The promotion of the Patriotic Six went something like this: “We know you can’t cover the USO exclusively all year long, but during Patriotic Six, please consider putting us to the head of the line.” The second year, we received calls from the media reminding us that Patriotic Six was coming and asking for material! By the fourth year, we had everyone convinced that the Patriotic Six had been around forever.
Critical Element 5: A timeline That’s Not Too Short or Too Long
Campaigns need time to get reach (impressions) and frequency (reaching the same person potentially more than once) to get traction. That takes time! In my experience anywhere between 4 and 12 weeks is a good length of time for a campaign to be in full swing. Too short and people won’t have enough exposure to act. Too long and people get tired.
Now, if your campaign creates momentum and you want to ride the wave or build new layers, try a mini-campaign or overlapping timeline approach.
- Mini campaign: Break down an overarching theme into smaller, focused campaigns. Maybe they are singular messages under your campaign umbrella that allow you to get deeper.
- Overlapping timeline: Pulse out different elements one at a time and introduce new elements as others are stale. Maybe you launch a landing page and video content and a few weeks later you release an invite-only event, then a few weeks later, you share quotes from the original video.
Critical Element 6: Using Multiple Channels
There may be times when you may only use social media for a campaign. Others, only your website and email. But in order to get reach and frequency (mentioned above), you need to meet people where they are. So, consider all of your options-digital, offline, etc.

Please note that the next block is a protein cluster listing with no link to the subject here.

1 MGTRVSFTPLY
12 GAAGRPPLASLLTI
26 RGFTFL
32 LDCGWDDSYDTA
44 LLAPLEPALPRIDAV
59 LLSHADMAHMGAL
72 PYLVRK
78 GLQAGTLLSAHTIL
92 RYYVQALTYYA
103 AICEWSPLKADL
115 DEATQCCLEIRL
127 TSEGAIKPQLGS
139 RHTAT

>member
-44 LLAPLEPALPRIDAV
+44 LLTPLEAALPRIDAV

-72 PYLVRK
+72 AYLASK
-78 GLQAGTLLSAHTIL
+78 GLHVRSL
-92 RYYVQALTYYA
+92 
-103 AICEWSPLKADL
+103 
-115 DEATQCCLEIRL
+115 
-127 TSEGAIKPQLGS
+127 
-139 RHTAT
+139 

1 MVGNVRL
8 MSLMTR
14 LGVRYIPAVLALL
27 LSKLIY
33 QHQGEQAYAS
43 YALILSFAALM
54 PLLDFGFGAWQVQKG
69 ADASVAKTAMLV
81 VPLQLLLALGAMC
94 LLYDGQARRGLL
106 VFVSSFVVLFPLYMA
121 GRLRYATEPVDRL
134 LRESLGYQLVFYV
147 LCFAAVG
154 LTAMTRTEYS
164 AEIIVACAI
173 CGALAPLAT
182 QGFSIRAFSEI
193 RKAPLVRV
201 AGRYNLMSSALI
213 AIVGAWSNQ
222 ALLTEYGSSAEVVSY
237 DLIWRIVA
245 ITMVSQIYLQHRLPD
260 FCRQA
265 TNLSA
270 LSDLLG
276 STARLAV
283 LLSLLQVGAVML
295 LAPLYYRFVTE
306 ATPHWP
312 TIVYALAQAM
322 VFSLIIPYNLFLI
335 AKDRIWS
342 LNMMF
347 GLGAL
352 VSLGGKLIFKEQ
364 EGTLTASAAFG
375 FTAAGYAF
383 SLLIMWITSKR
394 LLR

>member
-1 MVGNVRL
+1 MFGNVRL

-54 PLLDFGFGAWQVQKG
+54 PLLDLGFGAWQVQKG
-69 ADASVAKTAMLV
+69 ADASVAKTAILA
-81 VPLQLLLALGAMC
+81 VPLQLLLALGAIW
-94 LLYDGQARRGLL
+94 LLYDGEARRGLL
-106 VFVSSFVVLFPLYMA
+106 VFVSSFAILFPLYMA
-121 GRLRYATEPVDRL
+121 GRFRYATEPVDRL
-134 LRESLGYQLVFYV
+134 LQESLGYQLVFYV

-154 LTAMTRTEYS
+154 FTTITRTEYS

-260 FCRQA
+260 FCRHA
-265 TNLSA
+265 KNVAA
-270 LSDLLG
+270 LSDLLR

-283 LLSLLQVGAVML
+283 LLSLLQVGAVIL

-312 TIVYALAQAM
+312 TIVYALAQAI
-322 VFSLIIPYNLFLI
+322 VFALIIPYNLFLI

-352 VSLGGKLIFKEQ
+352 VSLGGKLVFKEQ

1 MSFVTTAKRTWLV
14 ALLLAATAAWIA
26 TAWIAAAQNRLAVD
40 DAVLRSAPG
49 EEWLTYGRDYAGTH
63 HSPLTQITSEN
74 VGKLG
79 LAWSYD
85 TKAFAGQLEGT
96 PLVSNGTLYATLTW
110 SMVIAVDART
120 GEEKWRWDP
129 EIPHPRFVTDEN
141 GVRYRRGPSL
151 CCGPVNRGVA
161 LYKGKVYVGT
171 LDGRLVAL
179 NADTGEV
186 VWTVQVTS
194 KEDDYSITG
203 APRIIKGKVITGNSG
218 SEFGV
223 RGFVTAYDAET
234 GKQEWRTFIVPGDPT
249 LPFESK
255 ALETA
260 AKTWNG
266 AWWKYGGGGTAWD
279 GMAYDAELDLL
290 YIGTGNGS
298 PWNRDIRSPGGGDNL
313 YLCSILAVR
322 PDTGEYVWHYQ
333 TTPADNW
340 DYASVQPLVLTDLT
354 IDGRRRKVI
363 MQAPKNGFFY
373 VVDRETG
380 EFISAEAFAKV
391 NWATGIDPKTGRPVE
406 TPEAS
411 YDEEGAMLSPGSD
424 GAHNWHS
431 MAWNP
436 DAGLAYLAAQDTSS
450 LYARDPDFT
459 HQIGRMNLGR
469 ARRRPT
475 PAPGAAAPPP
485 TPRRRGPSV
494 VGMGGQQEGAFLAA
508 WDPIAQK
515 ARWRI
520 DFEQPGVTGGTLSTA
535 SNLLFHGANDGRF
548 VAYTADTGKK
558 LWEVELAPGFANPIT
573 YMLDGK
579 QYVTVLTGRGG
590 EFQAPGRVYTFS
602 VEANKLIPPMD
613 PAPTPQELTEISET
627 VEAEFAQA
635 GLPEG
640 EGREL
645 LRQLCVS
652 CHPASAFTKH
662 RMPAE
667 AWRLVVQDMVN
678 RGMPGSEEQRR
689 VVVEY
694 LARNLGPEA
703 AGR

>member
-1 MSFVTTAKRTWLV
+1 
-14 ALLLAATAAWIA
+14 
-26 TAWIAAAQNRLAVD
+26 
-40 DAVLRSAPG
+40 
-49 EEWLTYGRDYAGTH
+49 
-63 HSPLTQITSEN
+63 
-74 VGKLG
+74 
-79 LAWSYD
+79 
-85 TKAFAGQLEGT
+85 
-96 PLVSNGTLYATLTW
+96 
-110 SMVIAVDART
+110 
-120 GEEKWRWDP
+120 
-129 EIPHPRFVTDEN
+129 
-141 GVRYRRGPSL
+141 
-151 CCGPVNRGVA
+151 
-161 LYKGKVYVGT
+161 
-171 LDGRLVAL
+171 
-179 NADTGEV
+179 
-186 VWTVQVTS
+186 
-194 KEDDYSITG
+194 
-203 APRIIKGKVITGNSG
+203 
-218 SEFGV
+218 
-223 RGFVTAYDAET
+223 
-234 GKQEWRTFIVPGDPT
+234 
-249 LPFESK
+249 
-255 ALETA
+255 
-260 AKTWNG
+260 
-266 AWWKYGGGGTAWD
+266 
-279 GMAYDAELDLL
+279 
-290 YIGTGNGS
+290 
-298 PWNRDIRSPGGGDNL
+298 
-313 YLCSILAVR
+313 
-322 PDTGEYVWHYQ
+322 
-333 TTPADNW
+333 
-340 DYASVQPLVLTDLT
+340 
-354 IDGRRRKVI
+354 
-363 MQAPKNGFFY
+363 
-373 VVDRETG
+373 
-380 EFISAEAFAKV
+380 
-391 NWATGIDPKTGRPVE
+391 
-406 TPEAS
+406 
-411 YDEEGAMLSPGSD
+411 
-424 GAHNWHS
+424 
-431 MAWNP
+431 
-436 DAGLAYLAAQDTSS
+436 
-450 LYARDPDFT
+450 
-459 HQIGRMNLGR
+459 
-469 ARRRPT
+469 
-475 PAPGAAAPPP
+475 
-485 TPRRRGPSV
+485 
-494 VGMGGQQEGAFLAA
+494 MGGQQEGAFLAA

Need some ideas for channels that may work but haven’t thought about yet? Download a list of 250+ tactical ideas here.
Critical Element 7: Great Stories
A great campaign needs great stories. For each campaign element, you need a unique story about the people for whom you’re advocating and about your donors.
Don’t know how you’re going to get your hands on stories? Here are 5+ great starters.
Critical Element 8: Donor Testimonials
Adding to number 7 above, don’t forget to share testimonials from donors to increase your credibility. Good testimony is similar to the power of “social proof” or “being influenced” or even peer pressure (in a good way). You should be collecting this on a regular basis, like through a periodic donor survey.
Critical Element 9: Have a Campaign Committee
You should form and then lean on a campaign committee to help meet all your objectives and effectively spread your campaign across the desired channels. Be sure to detail each member’s objectives to increase accountability.
Critical Element 10: Enough Runway (Time) To Build Before You Execute
If you have a strategic marketing plan, then you most likely have a timeframe identified for your campaign to go live and have therefore built-in time to plan. But if you don’t, and a campaign gets planned “as-you-go” you might find after all the good ideas flow, you have nearly no time to execute! Then, some good ideas meet the chopping block. My best suggestion is to plod, which means create a schedule of developing materials one baby step at a time, in other words, break up the “big things “into smaller tasks and align this with the time you have until you need to go live.